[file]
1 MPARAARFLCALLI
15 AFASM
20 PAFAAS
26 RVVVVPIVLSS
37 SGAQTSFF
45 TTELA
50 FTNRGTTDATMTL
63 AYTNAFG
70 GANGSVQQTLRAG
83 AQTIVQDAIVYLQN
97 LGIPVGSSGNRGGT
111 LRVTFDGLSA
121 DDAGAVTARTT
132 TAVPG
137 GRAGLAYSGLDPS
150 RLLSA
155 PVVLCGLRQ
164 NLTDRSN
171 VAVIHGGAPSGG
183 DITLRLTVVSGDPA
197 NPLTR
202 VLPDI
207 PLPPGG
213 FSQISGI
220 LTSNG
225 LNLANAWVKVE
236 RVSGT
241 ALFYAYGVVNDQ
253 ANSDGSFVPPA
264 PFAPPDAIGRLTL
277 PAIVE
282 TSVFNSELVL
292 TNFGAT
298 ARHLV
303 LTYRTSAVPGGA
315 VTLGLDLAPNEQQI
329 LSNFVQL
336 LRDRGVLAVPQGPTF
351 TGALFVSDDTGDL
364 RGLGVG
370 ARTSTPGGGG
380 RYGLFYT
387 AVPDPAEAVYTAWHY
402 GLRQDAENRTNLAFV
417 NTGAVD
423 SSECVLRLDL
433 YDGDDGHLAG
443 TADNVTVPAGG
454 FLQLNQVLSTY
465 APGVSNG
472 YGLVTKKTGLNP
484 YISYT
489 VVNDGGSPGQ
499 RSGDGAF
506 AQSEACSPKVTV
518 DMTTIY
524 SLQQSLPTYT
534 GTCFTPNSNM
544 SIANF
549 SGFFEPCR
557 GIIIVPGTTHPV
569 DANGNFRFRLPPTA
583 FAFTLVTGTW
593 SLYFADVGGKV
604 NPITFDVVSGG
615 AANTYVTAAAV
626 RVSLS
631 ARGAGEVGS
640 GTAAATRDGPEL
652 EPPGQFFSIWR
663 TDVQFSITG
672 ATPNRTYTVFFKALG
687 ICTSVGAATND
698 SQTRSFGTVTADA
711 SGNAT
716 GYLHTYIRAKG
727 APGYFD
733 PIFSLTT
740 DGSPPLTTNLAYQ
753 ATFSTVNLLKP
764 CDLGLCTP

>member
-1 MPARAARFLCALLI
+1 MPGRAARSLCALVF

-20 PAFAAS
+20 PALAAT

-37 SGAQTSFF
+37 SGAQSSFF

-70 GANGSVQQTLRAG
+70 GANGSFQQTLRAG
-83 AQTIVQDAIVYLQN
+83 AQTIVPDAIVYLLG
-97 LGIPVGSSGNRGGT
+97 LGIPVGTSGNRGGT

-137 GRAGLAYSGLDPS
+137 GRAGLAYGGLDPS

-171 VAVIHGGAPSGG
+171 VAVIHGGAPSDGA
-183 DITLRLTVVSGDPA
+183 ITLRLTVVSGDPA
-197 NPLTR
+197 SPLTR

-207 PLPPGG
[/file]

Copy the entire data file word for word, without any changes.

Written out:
1 MPARAARFLCALLI
15 AFASM
20 PAFAAS
26 RVVVVPIVLSS
37 SGAQTSFF
45 TTELA
50 FTNRGTTDATMTL
63 AYTNAFG
70 GANGSVQQTLRAG
83 AQTIVQDAIVYLQN
97 LGIPVGSSGNRGGT
111 LRVTFDGLSA
121 DDAGAVTARTT
132 TAVPG
137 GRAGLAYSGLDPS
150 RLLSA
155 PVVLCGLRQ
164 NLTDRSN
171 VAVIHGGAPSGG
183 DITLRLTVVSGDPA
197 NPLTR
202 VLPDI
207 PLPPGG
213 FSQISGI
220 LTSNG
225 LNLANAWVKVE
236 RVSGT
241 ALFYAYGVVNDQ
253 ANSDGSFVPPA
264 PFAPPDAIGRLTL
277 PAIVE
282 TSVFNSELVL
292 TNFGAT
298 ARHLV
303 LTYRTSAVPGGA
315 VTLGLDLAPNEQQI
329 LSNFVQL
336 LRDRGVLAVPQGPTF
351 TGALFVSDDTGDL
364 RGLGVG
370 ARTSTPGGGG
380 RYGLFYT
387 AVPDPAEAVYTAWHY
402 GLRQDAENRTNLAFV
417 NTGAVD
423 SSECVLRLDL
433 YDGDDGHLAG
443 TADNVTVPAGG
454 FLQLNQVLSTY
465 APGVSNG
472 YGLVTKKTGLNP
484 YISYT
489 VVNDGGSPGQ
499 RSGDGAF
506 AQSEACSPKVTV
518 DMTTIY
524 SLQQSLPTYT
534 GTCFTPNSNM
544 SIANF
549 SGFFEPCR
557 GIIIVPGTTHPV
569 DANGNFRFRLPPTA
583 FAFTLVTGTW
593 SLYFADVGGKV
604 NPITFDVVSGG
615 AANTYVTAAAV
626 RVSLS
631 ARGAGEVGS
640 GTAAATRDGPEL
652 EPPGQFFSIWR
663 TDVQFSITG
672 ATPNRTYTVFFKALG
687 ICTSVGAATND
698 SQTRSFGTVTADA
711 SGNAT
716 GYLHTYIRAKG
727 APGYFD
733 PIFSLTT
740 DGSPPLTTNLAYQ
753 ATFSTVNLLKP
764 CDLGLCTP

>member
-1 MPARAARFLCALLI
+1 MPGRAARSLCALVF

-20 PAFAAS
+20 PALAAT

-37 SGAQTSFF
+37 SGAQSSFF

-70 GANGSVQQTLRAG
+70 GANGSFQQTLRAG
-83 AQTIVQDAIVYLQN
+83 AQTIVPDAIVYLLG
-97 LGIPVGSSGNRGGT
+97 LGIPVGTSGNRGGT

-137 GRAGLAYSGLDPS
+137 GRAGLAYGGLDPS

-171 VAVIHGGAPSGG
+171 VAVIHGGAPSDGA
-183 DITLRLTVVSGDPA
+183 ITLRLTVVSGDPA
-197 NPLTR
+197 SPLTR

-207 PLPPGG